Australian readers may recognise the title, if not its author, Kate Burridge, since the book was first published in Australia two years ago. In her words, it has been pruned of many of its Australianisms and has now been released into the Northern Hemisphere by Cambridge University Press.
It’s a set of essays on language that were first heard on, or provoked by callers to, the Australian Broadcasting Corporation’s Soundbank programme. In her day job, she’s Chair of Linguistics at Melbourne’s Monash University.
She has written a series of very readable standalone chapters on various themes associated with her subtitle, “Observations on the roots, cultivation and hybrids of the English language”. These include the way that pronunciations change, the reasons why some words vanish from the language while others are continually being invented, and whether any word has a real intrinsic meaning that’s distinct from the way people might misuse it.
She points out that at one time somebody who was daft was humble rather than foolish or insane, an apple could be any fruit and a slut was merely untidy. Such changes often leave telltale remnants behind in fossilised survivals — cobweb contains the old word coppe for a spider, noisome contains noy from annoy, and midriff has within it an old word for the belly, hriff. She also talks about the sources of some of our vocabulary, about supposedly poor or incorrect usage (very often a view imposed by pedants and verbal hygienists with a linguistic axe to grind), and about slang, taboo language and euphemisms.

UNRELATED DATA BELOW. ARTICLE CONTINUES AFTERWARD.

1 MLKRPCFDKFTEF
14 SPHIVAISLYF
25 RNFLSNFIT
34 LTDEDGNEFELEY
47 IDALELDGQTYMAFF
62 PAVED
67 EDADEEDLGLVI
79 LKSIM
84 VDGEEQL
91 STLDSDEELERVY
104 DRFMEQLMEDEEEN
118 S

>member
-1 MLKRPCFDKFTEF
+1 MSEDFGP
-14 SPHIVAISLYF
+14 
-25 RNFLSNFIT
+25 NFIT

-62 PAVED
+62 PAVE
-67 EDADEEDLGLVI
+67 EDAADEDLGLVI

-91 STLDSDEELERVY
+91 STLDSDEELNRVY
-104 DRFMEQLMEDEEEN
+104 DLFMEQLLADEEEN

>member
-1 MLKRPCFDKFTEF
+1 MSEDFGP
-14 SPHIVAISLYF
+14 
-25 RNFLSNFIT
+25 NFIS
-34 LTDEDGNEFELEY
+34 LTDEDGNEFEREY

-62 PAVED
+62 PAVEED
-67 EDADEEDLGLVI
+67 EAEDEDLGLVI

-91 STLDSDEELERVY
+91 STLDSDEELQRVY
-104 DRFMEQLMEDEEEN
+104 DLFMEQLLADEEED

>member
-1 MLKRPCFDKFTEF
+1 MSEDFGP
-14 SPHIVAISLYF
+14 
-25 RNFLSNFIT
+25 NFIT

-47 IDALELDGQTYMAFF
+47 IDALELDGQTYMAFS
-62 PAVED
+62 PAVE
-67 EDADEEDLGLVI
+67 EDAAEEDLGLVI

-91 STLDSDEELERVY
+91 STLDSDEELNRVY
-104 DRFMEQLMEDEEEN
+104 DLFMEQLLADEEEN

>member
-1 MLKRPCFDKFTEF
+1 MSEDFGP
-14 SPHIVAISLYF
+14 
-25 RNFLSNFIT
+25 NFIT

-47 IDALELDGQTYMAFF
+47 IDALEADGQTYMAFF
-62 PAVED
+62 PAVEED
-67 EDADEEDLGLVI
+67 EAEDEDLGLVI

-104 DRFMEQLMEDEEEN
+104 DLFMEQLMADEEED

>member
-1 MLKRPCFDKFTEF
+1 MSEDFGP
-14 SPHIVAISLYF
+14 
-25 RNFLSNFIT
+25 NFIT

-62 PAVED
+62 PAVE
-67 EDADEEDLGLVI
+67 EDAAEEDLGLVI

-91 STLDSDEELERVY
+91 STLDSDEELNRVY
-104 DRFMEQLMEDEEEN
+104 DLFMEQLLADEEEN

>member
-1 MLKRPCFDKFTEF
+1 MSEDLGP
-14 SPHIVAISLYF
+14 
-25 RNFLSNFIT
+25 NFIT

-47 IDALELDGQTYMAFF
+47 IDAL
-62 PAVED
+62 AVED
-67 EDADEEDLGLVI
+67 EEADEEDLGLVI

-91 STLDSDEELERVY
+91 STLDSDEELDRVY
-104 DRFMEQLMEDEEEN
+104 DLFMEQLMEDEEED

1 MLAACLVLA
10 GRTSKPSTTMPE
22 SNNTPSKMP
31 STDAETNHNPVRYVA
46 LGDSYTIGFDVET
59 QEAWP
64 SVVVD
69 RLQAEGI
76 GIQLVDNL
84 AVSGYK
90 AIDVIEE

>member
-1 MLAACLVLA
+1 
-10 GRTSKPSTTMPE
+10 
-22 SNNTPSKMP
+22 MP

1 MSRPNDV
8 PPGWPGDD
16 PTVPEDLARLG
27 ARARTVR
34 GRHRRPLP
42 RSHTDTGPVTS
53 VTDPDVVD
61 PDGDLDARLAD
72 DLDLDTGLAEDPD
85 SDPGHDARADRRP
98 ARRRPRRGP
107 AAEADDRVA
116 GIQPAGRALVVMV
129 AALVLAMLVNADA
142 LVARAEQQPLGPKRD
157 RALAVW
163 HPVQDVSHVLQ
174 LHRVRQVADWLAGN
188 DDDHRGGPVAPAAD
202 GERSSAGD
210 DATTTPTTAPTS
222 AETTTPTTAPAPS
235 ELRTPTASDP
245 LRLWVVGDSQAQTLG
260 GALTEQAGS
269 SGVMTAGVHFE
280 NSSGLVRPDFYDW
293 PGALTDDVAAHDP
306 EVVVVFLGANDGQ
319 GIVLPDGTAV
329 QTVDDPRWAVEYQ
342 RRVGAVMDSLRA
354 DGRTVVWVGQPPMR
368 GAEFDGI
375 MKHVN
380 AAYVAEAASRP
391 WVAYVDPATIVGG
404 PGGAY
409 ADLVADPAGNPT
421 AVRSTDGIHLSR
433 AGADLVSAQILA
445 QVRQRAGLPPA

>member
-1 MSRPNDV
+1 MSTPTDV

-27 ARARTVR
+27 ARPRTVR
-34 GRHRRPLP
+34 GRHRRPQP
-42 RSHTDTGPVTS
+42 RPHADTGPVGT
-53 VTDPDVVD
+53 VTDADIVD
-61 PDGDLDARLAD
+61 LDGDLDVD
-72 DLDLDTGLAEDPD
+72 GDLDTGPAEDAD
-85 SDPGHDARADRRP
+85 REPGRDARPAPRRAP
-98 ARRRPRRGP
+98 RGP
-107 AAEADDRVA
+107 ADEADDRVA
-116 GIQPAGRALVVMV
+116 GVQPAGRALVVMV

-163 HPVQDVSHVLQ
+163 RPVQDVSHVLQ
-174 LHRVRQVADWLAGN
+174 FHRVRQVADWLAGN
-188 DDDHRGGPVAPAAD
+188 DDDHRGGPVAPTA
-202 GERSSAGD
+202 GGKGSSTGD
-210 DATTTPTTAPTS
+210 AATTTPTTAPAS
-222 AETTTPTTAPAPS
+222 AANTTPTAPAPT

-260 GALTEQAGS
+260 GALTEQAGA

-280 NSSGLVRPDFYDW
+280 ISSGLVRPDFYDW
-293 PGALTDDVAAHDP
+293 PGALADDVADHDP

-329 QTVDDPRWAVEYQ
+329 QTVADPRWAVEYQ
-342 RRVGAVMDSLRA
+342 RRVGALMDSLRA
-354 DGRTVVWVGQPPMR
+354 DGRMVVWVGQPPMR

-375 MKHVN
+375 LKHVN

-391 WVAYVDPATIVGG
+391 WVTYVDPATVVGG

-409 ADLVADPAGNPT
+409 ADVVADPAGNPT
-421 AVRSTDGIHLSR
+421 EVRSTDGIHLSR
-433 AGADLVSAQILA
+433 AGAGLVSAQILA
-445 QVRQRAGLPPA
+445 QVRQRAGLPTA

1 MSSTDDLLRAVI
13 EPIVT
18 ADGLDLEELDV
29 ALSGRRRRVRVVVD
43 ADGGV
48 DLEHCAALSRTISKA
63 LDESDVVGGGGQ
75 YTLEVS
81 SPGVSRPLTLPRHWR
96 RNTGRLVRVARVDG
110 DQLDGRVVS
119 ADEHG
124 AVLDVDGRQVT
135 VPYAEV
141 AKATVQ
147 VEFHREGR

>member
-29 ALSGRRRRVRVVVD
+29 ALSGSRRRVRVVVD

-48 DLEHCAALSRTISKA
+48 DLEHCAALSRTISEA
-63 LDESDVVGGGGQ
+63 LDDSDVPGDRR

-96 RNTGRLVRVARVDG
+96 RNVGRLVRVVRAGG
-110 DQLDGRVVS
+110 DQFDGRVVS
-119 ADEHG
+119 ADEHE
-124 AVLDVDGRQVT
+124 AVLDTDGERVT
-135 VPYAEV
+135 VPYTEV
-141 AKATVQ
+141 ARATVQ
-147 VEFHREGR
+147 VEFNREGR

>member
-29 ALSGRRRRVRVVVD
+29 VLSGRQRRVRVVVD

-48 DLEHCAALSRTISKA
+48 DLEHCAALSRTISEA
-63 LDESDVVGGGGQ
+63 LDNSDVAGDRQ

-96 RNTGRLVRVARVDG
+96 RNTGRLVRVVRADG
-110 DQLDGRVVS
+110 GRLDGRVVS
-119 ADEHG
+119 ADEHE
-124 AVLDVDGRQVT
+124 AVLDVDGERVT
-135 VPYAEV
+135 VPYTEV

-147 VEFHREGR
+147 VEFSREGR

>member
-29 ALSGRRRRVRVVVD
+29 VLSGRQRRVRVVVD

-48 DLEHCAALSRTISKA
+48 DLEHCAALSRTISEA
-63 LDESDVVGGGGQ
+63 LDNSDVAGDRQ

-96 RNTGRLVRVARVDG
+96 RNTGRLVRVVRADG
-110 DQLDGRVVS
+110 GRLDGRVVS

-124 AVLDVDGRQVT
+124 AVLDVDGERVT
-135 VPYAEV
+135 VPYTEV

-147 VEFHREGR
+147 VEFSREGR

Chapters contain asides describing such specifics as the curious origin of the pronoun she, why such words as pants and trousers are plural, the curiosities of rhyming slang, the mystery of the disappearing l in words like calm and walk, and why some words, such as deer and sheep, are the same in singular and plural.
It’s a fair bet that anyone who finds this newsletter interesting will also like Professor Burridge’s book and will look forward to the sequel, Weeds in the Garden of Words. This has just been published by ABC Books, but is likely for the moment to be available only in Australia and New Zealand.
[Kate Burridge, Blooming English, published by Cambridge University Press; paperback, pp242, including index; ISBN 0-521-54832-2; publisher’s price in the UK £13.95.]
Search World Wide Words
Recently added or updated
Lame duck; But and ben; Logomaniac; Type louse; Corium; Lie Doggo; Fewmet; Dingbat; Kibosh; Caucus; Oryzivorous; Kick the bucket; Satisficer; Beside oneself; Words of the Year 2015; Peradventure; Sconce; Orchidelirium; How’s your father; Goon; Emoji; Thank your mother for the rabbits; Nonplussed; Bob’s-a-dying; Methinks; Bill of goods.